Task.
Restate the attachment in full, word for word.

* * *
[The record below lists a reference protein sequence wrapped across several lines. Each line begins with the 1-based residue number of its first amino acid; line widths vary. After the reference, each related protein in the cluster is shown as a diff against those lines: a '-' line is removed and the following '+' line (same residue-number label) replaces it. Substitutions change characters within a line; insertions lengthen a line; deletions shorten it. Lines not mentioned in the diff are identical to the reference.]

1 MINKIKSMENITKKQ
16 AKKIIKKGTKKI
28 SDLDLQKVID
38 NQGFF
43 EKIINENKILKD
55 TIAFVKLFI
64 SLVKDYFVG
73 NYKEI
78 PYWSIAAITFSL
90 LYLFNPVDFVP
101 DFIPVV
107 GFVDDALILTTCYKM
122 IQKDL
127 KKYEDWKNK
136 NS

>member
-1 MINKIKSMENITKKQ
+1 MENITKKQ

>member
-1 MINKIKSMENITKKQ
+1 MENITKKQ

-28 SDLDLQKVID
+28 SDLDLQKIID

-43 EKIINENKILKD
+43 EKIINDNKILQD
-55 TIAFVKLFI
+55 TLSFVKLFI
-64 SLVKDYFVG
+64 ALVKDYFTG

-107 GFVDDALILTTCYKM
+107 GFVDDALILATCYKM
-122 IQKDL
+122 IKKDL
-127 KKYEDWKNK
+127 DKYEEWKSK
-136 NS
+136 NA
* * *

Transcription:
[The record below lists a reference protein sequence wrapped across several lines. Each line begins with the 1-based residue number of its first amino acid; line widths vary. After the reference, each related protein in the cluster is shown as a diff against those lines: a '-' line is removed and the following '+' line (same residue-number label) replaces it. Substitutions change characters within a line; insertions lengthen a line; deletions shorten it. Lines not mentioned in the diff are identical to the reference.]

1 MINKIKSMENITKKQ
16 AKKIIKKGTKKI
28 SDLDLQKVID
38 NQGFF
43 EKIINENKILKD
55 TIAFVKLFI
64 SLVKDYFVG
73 NYKEI
78 PYWSIAAITFSL
90 LYLFNPVDFVP
101 DFIPVV
107 GFVDDALILTTCYKM
122 IQKDL
127 KKYEDWKNK
136 NS

>member
-1 MINKIKSMENITKKQ
+1 MENITKKQ

>member
-1 MINKIKSMENITKKQ
+1 MENITKKQ

-28 SDLDLQKVID
+28 SDLDLQKIID

-43 EKIINENKILKD
+43 EKIINDNKILQD
-55 TIAFVKLFI
+55 TLSFVKLFI
-64 SLVKDYFVG
+64 ALVKDYFTG

-107 GFVDDALILTTCYKM
+107 GFVDDALILATCYKM
-122 IQKDL
+122 IKKDL
-127 KKYEDWKNK
+127 DKYEEWKSK
-136 NS
+136 NA